Publication Date - June 2005
* Unless otherwise indicated, all section references are to the Internal Revenue Code of 1986, as amended, and the Treasury Regulations.
NOTE: This guide is current through the publication date. Since changes may have occurred after the publication date that would affect the accuracy of this document, no guarantees are made concerning the technical accuracy after the publication date.
7. SUBSTANTIATION AND RECORDKEEPING
Under the final regulations, a taxpayer must retain records in sufficiently usable form and detail to substantiate that the expenditures claimed are eligible for the credit. See I.R.C. § 6001; Treas. Reg. § 1.6001-1. The taxpayer must clearly establish full compliance with all of the relevant statutory and regulatory requirements. Failure to maintain records in accordance with these rules is a basis for disallowing the credit.
The Service does not have to accept estimates of qualified research expenses if documentation exists to verify the actual amount of such expenses. As set forth above, taxpayers are required to keep records substantiating the amount of any reported, claimed, or affirmatively raised deductions or credits.
The courts will allow the use of an estimation method only where the taxpayer does not have contemporaneous records, and then only as long as the following two conditions are satisfied. First, the taxpayer must establish that it engaged in qualified research activities as defined in section 41(d). And second, the failure to maintain a proper system to capture relevant information cannot be an "inexactitude is of their own making". Estimation methods are permitted only in cases where the sole issue is the exact amount paid or incurred in the qualified research activity. Accordingly, taxpayers must have factual support for every assumption underlying their estimates to meet their burden of proof.
At the commencement of the audit, a meeting should be held with the taxpayer to discuss what type of contemporaneous books and records are available to substantiate the research credit claimed. Contemporaneous books and records should form the basis of the examination, and should be requested, as needed, in examining the particular issues addressed in this audit techniques guide.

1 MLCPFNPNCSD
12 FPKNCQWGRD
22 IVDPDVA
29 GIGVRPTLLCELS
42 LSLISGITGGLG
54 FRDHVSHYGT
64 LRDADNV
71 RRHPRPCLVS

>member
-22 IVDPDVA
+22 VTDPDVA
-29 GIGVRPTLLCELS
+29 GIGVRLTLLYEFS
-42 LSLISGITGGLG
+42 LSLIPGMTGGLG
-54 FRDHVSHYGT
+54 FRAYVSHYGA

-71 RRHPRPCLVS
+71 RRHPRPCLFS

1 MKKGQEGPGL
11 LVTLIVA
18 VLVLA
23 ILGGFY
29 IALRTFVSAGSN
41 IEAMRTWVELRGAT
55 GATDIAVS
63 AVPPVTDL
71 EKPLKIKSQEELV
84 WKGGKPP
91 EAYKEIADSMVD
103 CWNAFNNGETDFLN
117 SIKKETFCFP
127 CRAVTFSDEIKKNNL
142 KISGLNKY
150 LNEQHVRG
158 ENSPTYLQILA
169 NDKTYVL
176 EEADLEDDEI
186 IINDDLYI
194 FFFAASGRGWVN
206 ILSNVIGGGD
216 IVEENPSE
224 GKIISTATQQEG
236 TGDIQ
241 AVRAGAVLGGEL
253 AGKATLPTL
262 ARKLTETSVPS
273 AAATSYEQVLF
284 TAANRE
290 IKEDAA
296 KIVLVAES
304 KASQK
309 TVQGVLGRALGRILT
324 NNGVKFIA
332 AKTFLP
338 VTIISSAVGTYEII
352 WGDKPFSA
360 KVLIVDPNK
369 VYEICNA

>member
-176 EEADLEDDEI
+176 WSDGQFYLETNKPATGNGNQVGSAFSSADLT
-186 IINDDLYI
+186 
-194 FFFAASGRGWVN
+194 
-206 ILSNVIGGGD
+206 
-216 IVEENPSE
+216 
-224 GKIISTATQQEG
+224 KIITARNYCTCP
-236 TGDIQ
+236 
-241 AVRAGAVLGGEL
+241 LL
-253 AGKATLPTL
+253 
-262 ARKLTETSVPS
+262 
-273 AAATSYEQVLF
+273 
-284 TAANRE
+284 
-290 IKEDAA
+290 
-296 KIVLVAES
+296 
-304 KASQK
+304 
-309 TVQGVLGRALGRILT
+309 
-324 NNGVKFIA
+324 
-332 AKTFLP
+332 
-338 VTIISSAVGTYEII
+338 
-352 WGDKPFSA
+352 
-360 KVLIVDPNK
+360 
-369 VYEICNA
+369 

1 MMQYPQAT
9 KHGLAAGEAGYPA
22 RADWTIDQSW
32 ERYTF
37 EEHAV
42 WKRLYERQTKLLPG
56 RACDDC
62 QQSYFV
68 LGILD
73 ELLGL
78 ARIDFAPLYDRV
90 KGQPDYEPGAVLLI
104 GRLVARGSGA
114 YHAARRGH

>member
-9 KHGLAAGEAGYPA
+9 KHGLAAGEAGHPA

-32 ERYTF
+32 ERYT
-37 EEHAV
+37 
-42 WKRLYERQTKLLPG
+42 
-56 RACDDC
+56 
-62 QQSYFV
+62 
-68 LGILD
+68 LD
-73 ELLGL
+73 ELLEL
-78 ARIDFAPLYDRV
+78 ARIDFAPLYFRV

The initial IDRs should focus on broad issues relating to information that is usually readily available to the taxpayer. Some examples of requested items are:
Taxpayer’s base amount and fixed base percentage calculations
General info: chart of accounts, organization charts
Acquisitions and dispositions from 1984 through the tax year under audit
Accounting method: Are costs accumulated by department or by project?
Activities: What are they, and why are they eligible for the R&E credit?
Wages: Names, amounts, % of annual wages, departments, job titles & descriptions
Supplies: Categories, how they tie in to general ledger, amounts by category
Contracts: With whom, amounts, categories
It is recommended that the items listed in the IDR be requested via several “bite-sized” IDRs. Pre-determined IDR turnaround time should be established and enforced.
The following information is helpful in understanding the appropriation of company resources or details of research projects the taxpayer conducted during the examination year:
a. Materials explaining research activities, including brochures, pamphlets, press releases, and other similar documents.
b. Submissions to management, the board of directors, review committees or other similar groups regarding research projects, activities, expenditures, and the research credit.
c. Documents prepared by, or on behalf of, internal audit, including quarterly and annual reports that refer in any manner to research activities.